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How One Nonprofit Scales the Fences of Hundreds of Acres of Publicly Owned Vacant Land How One Nonprofit Scales the Fences of Hundreds of Acres of Publicly Owned Vacant Land

How One Nonprofit Scales the Fences of Hundreds of Acres of Publicly Owned Vacant Land

by Deena Shanker

April 15, 2013

 


If you’ve ever walked around New York City—whether through Manhattan, the Bronx, Brooklyn, Queens or Staten Island—at some point you probably noticed that in between the restaurants, boutiques, and countless Duane Reades there are a surprising number of scattered vacant lots sitting empty, collecting weeds and garbage. You may have also noticed that these spaces are usually concentrated in lower income neighborhoods, the kind of areas where safe, beneficial land is most needed. If you’ve ever wondered why these lots were empty or why someone hasn’t just rolled up their sleeves and started planting some tomatoes, you may want to contact Brooklyn-based non-profit 596 Acres—but be ready to start digging. The organization has helped neighborhood organizers transform eight public sites so far, and with four more pre-approved, they're not slowing down anytime soon.

596 Acres catalogues the city's empty, unused land (check out the interactive map on their website to find a vacant lot near you), and then provides local communities with the resources—including online organizing platforms and advocacy help—to transform the spots into productive spaces. With simple tactics like posting signs on the city’s open lots and connecting locals to each other and the right government agencies, 596 Acres helps communities convince the city to give them the right to claim the spaces and put them to use. 

The organization helps neighborhood leaders connect with city officials, build alliances with other local groups with vested interests in the land, find the necessary funding to support the project, sign agreements to keep everything above board, and eventually transform the lots into usable, productive space. Success stories include plans to turn a parcel at Patchen Avenue and Putnam in Brooklyn into a garden and play area and Community Board approval of interim gardens on Attorney and Stanton Streets in Manhattan. Through 596 Acre’s new partnership with the Garden Justice Legal Initiative, it will be helping to “identify, organize and access publicly-owned vacant land” in Philadelphia as well.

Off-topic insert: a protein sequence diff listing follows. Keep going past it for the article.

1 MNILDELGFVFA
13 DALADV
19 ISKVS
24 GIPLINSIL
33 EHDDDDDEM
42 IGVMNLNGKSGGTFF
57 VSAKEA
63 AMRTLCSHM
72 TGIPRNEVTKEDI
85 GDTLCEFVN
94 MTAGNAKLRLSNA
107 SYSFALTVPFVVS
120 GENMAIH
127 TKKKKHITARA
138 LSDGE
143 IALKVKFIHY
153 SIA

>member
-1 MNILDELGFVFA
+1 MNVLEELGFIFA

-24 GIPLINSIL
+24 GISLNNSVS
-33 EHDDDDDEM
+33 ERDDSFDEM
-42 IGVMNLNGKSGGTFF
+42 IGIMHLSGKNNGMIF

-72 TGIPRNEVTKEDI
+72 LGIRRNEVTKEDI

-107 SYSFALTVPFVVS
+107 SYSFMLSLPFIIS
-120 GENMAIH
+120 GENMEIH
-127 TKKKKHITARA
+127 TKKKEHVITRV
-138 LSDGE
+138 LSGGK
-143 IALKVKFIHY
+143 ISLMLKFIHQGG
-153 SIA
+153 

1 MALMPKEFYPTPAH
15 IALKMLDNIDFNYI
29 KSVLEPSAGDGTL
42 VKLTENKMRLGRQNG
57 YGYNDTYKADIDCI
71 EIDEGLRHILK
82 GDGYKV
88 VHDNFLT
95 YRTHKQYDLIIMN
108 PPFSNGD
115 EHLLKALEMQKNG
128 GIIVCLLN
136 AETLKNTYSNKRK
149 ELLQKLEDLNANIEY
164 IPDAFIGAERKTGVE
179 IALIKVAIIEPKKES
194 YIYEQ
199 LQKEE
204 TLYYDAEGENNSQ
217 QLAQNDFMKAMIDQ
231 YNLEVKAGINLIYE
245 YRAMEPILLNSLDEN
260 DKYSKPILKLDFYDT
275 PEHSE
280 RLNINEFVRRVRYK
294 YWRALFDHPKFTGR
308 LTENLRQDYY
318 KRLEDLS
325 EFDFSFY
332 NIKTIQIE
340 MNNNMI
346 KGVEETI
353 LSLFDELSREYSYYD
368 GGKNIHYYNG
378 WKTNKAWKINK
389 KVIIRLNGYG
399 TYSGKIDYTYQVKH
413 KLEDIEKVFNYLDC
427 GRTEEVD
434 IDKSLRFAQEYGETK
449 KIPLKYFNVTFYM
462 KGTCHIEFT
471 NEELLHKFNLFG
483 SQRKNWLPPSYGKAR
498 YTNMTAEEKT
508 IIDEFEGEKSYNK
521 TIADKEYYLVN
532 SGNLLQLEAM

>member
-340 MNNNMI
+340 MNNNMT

Working out of Silent Barn Stewdios, a shared artist’s space, performance center and community meeting place in Bushwick, Brooklyn, co-founder and attorney Paula Segal is passionate about the connections between land use and social justice, seeing the former as playing a fundamental role in achieving the latter. Her and attorney Anthony Mohen recently celebrated the opening of their legal practice, Mohen & Segal, through which they plan to expand the services they can offer local communities all over the city.   

Interested in learning more? 596 Acres recently published its first book, the cheekily titled, I’m So Lucky You Found Me: Public Land Use Inside the City. Describing it as a “drawn documentary about public vacant lots in Brooklyn,” Segal notes it was produced through the efforts of many of the “neighbors and vacant lot transformers” that have worked with 596 Acres. The book offers a “visual narrative” by the talented Brazilian artist, Daniel Eizirik. According to Segal, “The book captures the unique experience of people finding people finding land inside the city.”

Want to get involved? Use the interactive map on the 596 Acres website to figure out what vacant lots in your neighborhood are up for grabs, and get started.

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